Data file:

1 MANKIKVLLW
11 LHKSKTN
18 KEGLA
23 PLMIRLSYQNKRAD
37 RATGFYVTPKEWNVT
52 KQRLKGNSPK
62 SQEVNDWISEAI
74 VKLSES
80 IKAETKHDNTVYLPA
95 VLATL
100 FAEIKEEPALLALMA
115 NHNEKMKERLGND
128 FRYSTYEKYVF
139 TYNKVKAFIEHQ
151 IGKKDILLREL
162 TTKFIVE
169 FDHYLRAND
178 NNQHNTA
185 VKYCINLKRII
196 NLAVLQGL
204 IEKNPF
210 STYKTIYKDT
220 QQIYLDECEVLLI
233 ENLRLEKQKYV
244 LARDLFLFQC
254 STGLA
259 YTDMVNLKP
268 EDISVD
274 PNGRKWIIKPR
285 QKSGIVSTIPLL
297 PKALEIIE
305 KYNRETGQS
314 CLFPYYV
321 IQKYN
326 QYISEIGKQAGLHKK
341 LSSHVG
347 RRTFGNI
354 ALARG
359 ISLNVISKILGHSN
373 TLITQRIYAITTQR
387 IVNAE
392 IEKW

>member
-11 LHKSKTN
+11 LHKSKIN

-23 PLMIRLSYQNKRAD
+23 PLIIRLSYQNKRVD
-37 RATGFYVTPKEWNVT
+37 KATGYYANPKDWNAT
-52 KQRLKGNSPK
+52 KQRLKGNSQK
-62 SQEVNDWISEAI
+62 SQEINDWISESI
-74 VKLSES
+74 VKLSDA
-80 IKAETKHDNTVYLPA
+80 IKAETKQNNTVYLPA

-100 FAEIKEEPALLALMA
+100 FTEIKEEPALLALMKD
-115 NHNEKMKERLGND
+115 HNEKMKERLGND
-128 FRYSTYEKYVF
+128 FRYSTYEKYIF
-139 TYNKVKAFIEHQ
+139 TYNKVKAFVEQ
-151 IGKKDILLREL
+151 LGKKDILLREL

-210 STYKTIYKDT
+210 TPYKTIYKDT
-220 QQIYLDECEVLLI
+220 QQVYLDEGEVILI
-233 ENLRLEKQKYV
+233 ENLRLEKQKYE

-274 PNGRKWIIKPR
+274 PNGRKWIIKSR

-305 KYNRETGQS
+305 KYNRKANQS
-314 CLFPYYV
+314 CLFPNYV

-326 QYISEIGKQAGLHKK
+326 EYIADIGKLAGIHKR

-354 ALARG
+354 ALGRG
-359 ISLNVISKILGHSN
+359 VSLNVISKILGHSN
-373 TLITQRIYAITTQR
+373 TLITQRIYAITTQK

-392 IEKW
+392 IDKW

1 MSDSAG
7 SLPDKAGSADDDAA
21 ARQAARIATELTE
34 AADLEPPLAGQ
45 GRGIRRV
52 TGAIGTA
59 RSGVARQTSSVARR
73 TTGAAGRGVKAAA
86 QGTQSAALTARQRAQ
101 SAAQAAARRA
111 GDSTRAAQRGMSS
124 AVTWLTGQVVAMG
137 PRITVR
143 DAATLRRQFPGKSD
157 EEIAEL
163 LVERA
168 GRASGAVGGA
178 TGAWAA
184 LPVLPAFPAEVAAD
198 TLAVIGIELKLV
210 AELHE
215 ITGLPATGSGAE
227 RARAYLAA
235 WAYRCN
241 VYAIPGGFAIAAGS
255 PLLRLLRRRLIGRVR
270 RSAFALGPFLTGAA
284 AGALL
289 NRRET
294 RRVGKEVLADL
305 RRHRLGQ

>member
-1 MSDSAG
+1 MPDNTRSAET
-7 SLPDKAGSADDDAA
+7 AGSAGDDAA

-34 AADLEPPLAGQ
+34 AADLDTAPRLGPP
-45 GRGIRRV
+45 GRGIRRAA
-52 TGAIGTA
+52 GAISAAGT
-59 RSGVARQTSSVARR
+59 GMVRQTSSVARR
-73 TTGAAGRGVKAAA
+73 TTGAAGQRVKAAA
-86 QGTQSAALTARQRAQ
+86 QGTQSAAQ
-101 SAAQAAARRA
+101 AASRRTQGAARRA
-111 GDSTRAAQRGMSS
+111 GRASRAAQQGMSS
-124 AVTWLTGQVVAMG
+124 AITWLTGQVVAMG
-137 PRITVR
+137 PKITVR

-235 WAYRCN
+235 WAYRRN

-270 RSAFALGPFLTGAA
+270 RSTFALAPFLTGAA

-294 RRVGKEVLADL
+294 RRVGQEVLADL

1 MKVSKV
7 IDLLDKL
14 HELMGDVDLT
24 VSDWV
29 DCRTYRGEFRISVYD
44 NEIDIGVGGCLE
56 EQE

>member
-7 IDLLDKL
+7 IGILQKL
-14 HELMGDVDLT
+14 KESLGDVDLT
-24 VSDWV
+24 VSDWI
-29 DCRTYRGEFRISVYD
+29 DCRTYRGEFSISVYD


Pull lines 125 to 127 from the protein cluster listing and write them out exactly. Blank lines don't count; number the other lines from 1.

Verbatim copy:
+7 AGSAGDDAA

-34 AADLEPPLAGQ
+34 AADLDTAPRLGPP